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What The Rotten Tomatoes Reviews Are Saying About Bad Boys For Life

Bad boys, bad boys, what'cha gonna do? Well, if you're Will Smith and Martin Lawrence, you're gonna return for a third installment of the action-comedy franchise — and, while you're at it, you're gonna win over some critics in the process.

Reviews are coming in for Bad Boys for Life, the first appearance of Smith's Mike Lowery and Lawrence's Marcus Burnett since 2003's Bad Boys II — and they aren't half-bad, with many reviewers pegging the flick as a solid installment in a franchise which was long thought to have flatlined.

In case you need a refresher, Smith and Lawrence's wisecracking Miami narcotics detectives made their first appearance in 1995's Bad Boys, which was the feature directorial debut of future Master Kaboomsmith Michael Bay. While the flick wasn't a critical darling, it was a box office hit, thanks largely to its stars' comedic chemistry and improvisational gifts.

Bad Boys II rocked a much bigger budget, much bigger explosions (Bay was really coming into his own at that point), and an even bigger star (so was Smith). While it nearly doubled the box office take of the original, that whopping budget kept it from being considered a major success, and critics were even less impressed than they were the first time around.

This time, though, the franchise is looking to finally get into those critics' good graces; as of this writing, Bad Boys for Life is certified fresh on review aggregator Rotten Tomatoes. Perhaps it has something to do with the fact that Belgian directors Adil El Arbi and Bilall Fallah took over from Bay. Let's dig in to those reviews.

How are the positive reviews pumping up Bad Boys for Life?

Sean O'Connell of CinemaBlend answered the question most fans are likely to have right off the bat: Lawrence and Smith have still got it. "These actors just click," he wrote. The odd-couple formula isn't groundbreaking, with Smith easily occupying the bulletproof playboy role and Lawrence personifying the reluctant family man with one eye on retirement. But no matter how much time has passed, the two actors with comedic backgrounds maintain a razor-sharp rapport that helps Bad Boys For Life sizzle in between its explosive action sequences."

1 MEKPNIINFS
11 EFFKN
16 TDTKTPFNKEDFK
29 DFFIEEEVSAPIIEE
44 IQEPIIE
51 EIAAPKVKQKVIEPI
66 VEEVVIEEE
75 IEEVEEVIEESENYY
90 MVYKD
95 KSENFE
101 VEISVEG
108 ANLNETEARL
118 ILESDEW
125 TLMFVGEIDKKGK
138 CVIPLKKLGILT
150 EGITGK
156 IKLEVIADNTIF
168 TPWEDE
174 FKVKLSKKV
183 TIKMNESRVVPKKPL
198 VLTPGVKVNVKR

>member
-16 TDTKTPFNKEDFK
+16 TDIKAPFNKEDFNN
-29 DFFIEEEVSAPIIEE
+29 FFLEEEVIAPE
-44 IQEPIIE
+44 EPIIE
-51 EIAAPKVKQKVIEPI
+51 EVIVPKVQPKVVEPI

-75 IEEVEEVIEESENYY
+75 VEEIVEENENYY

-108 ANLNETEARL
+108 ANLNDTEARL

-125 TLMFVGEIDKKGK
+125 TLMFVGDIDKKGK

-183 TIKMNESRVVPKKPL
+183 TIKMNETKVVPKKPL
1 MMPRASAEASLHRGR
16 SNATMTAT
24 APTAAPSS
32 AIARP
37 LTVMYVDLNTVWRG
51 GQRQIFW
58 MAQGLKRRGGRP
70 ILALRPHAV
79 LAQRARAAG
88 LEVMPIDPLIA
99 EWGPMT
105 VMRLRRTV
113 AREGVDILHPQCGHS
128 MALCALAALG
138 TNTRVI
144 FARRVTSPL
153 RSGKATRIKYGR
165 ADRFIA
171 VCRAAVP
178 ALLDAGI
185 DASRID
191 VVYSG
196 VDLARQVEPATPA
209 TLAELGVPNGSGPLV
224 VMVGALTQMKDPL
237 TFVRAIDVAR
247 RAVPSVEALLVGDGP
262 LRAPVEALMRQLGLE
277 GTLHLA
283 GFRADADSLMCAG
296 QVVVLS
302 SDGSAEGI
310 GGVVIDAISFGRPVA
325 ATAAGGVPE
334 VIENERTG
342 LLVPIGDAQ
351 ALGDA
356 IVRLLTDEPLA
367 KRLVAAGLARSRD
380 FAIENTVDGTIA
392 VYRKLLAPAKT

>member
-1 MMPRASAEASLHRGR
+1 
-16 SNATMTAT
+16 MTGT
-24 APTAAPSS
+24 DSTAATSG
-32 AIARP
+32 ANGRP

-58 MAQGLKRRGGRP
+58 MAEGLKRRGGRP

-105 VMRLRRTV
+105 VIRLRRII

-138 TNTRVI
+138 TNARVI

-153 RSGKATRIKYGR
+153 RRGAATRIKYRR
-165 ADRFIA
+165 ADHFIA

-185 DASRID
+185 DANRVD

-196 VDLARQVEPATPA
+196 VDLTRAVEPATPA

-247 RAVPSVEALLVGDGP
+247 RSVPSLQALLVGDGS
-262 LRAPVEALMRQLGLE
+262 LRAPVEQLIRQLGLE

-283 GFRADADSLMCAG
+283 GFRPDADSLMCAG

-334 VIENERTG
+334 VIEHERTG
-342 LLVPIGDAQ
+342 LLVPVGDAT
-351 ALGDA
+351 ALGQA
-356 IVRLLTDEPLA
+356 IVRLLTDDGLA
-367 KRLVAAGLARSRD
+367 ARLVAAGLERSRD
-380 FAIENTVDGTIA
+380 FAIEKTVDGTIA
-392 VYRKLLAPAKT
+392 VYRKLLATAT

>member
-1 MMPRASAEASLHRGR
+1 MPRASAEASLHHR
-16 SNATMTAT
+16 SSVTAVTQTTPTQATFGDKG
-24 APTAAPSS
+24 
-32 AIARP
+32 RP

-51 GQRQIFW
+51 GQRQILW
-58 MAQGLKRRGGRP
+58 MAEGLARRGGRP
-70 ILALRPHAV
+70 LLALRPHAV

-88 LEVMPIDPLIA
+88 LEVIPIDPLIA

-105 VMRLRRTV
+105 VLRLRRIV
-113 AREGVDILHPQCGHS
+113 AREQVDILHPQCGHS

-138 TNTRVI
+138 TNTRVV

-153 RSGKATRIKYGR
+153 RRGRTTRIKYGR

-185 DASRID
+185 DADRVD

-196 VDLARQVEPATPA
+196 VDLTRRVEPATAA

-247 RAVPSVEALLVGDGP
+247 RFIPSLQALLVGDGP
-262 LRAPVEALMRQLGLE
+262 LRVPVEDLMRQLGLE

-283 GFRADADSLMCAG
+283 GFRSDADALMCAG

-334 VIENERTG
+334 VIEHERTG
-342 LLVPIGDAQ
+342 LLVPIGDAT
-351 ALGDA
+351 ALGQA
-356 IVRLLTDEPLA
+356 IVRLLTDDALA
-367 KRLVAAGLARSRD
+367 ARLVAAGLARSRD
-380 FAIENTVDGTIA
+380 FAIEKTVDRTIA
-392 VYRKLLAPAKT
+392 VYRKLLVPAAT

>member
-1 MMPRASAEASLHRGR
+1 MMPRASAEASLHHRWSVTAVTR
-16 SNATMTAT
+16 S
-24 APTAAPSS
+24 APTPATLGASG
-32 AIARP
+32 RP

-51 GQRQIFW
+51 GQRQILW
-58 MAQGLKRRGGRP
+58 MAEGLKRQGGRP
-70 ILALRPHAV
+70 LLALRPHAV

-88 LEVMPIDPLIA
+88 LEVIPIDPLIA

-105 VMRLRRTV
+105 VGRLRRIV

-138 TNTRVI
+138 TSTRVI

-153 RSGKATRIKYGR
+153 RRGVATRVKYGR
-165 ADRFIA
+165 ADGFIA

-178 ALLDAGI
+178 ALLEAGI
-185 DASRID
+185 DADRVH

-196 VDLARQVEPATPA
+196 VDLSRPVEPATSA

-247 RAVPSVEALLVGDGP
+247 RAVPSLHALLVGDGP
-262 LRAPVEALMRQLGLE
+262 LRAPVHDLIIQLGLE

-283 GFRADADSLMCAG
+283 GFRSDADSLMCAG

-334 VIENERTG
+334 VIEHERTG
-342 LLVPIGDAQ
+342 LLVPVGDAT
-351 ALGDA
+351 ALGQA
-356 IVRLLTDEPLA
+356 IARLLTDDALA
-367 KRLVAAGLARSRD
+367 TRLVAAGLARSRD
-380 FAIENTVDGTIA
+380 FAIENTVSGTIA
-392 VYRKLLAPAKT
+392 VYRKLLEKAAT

Collider's Matt Goldberg agreed, while also opining that the flick benefited from its exploration of its wise-ass leads' family lives. "Bad Boys for Life... [retains] the ridiculous action of Bad Boys II while discarding the go-for-broke mentality in favor of a story about the importance of family," he wrote. "And honestly? It works!"

Even some critics slightly disillusioned by Hollywood's tendency to drag old franchises out of mothballs were more or less won over. "[Bad Boys for Life] is decisively the best of the trio; it actually has a heart, or what passes for one in a gigantic, slam-bang industrial enterprise like this," wrote Todd McCarthy of The Hollywood Reporter. "It's impressive and enjoyable to behold how easily Smith and Lawrence slide back into these characters and actually make them more accessible and fun to be around than before."

Perhaps the only praise Bad Boys for Life needed, though, was that bestowed on it by Leigh Monson of Birth.Movies.Death. "It's funny as hell and the action is great," he wrote. "What more can you ask for in a Bad Boys movie?"

How are the negative reviews finding fault with Bad Boys for Life?

Of course, there were plenty of reviewers who fell into the "we didn't need another Bad Boys movie" camp, including some who (somewhat surprisingly) actually preferred the originals, like Evan Dossey of Midwest Film Journal. "Incoherent and interminable, but not in the glorious way audiences have grown to love from former franchise visionary Michael Bay, Life is a true mid-January studio writeoff," Dossey wrote.

Other negative notices dismissed the flick as a money grab, a tired return to an expired movie franchise by aging stars. "There's nothing here to justify the film's existence or reward the looooooong wait of those fans who have been expecting this movie for more than a decade," opined ReelViews' James Berardinelli "It's more of the same: Violence-saturated eye candy used to buff Smith's ego and inflate his bank account. It serves its purpose: an attempt to re-start a dormant franchise to give Sony another bankable series."

The most vicious review, though, was turned in by Slant Magazine's Jake Cole, who saw some truly insidious forces at work. "Bay doesn't direct... Bad Boys for Life, leaving one to wonder what purpose this franchise serves if not to give expression to his nationalist, racist, and misogynistic instincts," Cole wrote. "Glib entertainments like Bad Boys for Life [play] a part in normalizing the increasing police-state tactics and mentality of our nation's over-armed law enforcement."

A pretty damning assessment of an action-comedy three-quel, but we suppose that's the nature of film; one viewer's buddy cop picture is another's endorsement of the police state. At any rate, Bad Boys for Life is pulling down generally better reviews than its predecessors; we'll see how far that carries it at the box office. The flick opens wide on January 17.